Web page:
|Linden Vey at Kings camp (photo: C. Ikiri)|
Linden Vey was drafted by the Kings in the fourth round of the 2009 NHL Entry Draft, coming off a season in which he scored 24 goals and 48 assists for the Medicine Hat Tigers in the WHL.
There’s nothing wrong with those numbers. They just don’t scream of a future offensive powerhouse.
A statement that was confirmed the following year when he posted near identical numbers, 24 goals and 51 points.
However, he was on MayorsManor immediately following the Super Series in November – a prestigious junior hockey event that pits Canadian players against a team of Russian all-stars. Midway through that interview he said “I don’t think you ever stop improving at any part of your game.”
It wasn’t just some cliche, throw away answer to another interview question. He meant it. And backed up his words by going on to score 46 goals and 70 assists. His 116 point total last season was better than any other player in Canadian junior hockey.
“Last summer, I spent a lot of time training with Tim (Adams, the Kings’ strength and conditioning coach) here in Los Angeles. I think that was one of the things that benefited me the most,” claimed Vey. “I’ve always struggled a little bit, conditioning and strength wise. Last year, I think I took big strides in that department, and it really helped me to be more consistent throughout the whole season.
“I could play each and every night. When we would have three games in three nights, I could play at a high level each night, whereas a couple seasons before, I would have a good first game and then I’d have to take the next couple games a little bit slower,” said Vey. “I think when you’re in condition, you can play more consistent throughout the whole season.”
Despite posting staggering numbers though, sites like HockeysFuture still don’t have him ranked among the top ten prospects in the Kings pipeline.
Compounding the perceived lack of respect, along with fellow Kings prospect (and OHL scoring champion) Tyler Toffoli, he was left off the Team Canada squad at last winter’s World Junior Championship.
“It kinda just gave me a little extra motivation to go out there and work harder in the second half,” said Vey when talking about the snub. “I knew I didn’t have the best camp I could have when I went to the World Junior camp. You have to realize that every kid in Canada wants to play on that team. There’s only 20 spots. You just have to make sure that when you go to those things you have to play well. Unfortunately for both of us (he and Toffoli), we didn’t make the team. But, we had great seasons and you can let those things affect what’s going on during the season. You just have to make sure you push through and kinda put it behind you and use it as a little bit of motivation.”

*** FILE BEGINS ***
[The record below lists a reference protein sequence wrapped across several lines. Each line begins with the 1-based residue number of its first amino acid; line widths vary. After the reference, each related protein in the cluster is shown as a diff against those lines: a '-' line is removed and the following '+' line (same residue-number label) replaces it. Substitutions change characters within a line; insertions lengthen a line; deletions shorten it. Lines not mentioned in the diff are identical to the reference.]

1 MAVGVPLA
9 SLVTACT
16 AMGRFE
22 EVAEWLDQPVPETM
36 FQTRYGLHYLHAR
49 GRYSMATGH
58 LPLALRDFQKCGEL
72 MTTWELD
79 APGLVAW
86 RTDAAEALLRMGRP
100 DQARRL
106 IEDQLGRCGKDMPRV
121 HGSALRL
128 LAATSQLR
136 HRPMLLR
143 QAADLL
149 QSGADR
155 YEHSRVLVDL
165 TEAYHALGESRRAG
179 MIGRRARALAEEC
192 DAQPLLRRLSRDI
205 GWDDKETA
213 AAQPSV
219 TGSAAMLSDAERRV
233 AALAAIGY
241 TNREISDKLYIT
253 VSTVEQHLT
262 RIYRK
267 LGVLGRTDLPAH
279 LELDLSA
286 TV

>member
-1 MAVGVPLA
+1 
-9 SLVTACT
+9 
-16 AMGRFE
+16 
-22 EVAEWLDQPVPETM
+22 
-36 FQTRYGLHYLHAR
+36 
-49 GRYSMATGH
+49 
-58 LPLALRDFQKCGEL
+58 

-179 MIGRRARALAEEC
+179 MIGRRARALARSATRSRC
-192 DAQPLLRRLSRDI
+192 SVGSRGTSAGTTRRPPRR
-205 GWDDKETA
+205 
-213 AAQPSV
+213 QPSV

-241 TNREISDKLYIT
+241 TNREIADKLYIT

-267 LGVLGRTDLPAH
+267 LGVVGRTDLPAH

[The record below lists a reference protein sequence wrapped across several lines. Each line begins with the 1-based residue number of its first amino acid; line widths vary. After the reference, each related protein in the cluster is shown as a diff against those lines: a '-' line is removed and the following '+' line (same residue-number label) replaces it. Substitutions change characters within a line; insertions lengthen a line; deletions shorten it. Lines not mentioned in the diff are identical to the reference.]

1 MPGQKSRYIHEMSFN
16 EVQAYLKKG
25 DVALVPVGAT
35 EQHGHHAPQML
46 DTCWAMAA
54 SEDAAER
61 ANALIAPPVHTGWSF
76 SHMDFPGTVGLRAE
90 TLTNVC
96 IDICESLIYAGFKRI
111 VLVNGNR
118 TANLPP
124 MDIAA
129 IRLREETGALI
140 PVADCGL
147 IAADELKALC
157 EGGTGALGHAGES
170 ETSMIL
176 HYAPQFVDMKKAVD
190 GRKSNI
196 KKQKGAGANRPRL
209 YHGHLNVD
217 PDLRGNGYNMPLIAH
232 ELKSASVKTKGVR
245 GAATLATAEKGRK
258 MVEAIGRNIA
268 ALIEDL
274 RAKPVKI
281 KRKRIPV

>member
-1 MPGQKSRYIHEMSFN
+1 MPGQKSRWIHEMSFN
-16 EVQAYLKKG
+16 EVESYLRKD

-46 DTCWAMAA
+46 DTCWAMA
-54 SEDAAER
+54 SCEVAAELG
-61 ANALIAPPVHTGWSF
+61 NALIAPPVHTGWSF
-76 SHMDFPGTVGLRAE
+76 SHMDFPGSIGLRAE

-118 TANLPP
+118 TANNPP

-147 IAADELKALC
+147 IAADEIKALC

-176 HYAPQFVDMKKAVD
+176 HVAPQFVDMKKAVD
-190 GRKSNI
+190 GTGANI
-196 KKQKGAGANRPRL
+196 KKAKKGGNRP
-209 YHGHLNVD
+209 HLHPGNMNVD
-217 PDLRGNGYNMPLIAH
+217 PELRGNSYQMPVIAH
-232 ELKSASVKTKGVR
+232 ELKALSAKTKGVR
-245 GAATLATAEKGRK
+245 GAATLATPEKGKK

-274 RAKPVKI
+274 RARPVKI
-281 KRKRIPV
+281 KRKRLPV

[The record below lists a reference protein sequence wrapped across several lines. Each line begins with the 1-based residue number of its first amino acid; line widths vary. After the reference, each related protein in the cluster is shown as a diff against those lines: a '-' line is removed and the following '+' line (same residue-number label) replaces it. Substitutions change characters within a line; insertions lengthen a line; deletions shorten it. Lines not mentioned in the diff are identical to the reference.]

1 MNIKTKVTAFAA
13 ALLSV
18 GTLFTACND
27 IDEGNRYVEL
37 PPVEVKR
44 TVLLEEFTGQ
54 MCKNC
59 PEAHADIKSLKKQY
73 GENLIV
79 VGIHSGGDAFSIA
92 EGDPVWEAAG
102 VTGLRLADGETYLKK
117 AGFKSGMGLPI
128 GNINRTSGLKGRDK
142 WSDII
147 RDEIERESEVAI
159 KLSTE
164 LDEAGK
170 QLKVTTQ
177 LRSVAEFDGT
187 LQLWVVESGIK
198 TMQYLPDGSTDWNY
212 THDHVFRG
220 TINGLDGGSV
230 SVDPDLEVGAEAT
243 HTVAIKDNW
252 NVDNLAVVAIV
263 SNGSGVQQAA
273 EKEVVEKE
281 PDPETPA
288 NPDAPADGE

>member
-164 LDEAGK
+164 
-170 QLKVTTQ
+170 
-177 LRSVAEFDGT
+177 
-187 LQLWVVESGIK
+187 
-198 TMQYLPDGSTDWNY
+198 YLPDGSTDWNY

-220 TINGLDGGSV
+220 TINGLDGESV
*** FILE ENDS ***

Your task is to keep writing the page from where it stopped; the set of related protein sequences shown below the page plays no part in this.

Now months later, the two wingers continue to be linked, not just as the reigning WHL and OHL scoring champs, but more recently as roommates during camp. “He’s a great guy,” Vey shared, “and it’s good to have guys like that pushing you every day.”
Yet, it wasn’t all chummy. Vey acknowledges there was some chirping going on between the two of them – “A little bit back and forth. That comes with the territory when you play in the Western League and another guy plays in the OHL. There’s always a little bit of bickering here and there.”
Other than that, Vey felt right at home, having been to a few camps in LA prior to this summer. “Every year you get a little more comfortable,” he said. “It’s good, after two months off the ice, to get back on the ice and see some of the guys that you’ve played against over the past couple years.”
And the California life-style is something he’s quickly adapting to. “I don’t think it’s too hard adjusting to this weather. In Saskatchewan, where I grew up, the winters are a little tough. When you get minus-40 in the winter, it’s not the funnest. I think I can handle the weather here,” said Vey with a smile.
When it comes to hockey players he admires though, things turn a bit more serious. “There’s a lot of guys you look up to and you just take things from each guy. There’s a lot of great players. But, I just like the way (Sidney) Crosby plays. He has that competitive edge and he’s a guy who can play in every situation,” said Vey. “You want to be that kind of guy. Not everybody has the skills that Sidney Crosby has. But, his work ethic is pretty amazing.”
With thoughts like that, it’s not a huge surprise that he’s focused more on continuing his training this summer and less on savoring the accomplishments of last season.
“It’s a big summer for me, training-wise,” explained vey. “I know I want to take the jump to pro hockey and I know I have to enjoy the last season, but be sure to put that behind me and start getting ready for next year.”
So, he’s off to Minnesota for a couple of weeks to train with some of his buddies from junior hockey. It’s what he did last summer and the subsequent point totals suggest it worked out alright. Then, it’s back to LA to get ready for Rookie Camp in September.
Beyond mimicking Crosby, Vey’s reasoning for his commitment to conditioning is simple, “You have to make sure you get stronger. You always have to keep improving as you move up, and I have to make sure to improve on all aspects of my game.”
He’s most likely headed to Manchester next season. But, who knows what camp will bring.
You can try to ignore those numbers from last season, but it’s pretty difficult, don’t you think?
Interview with WHL Scoring Champion Linden Vey – posted March 2011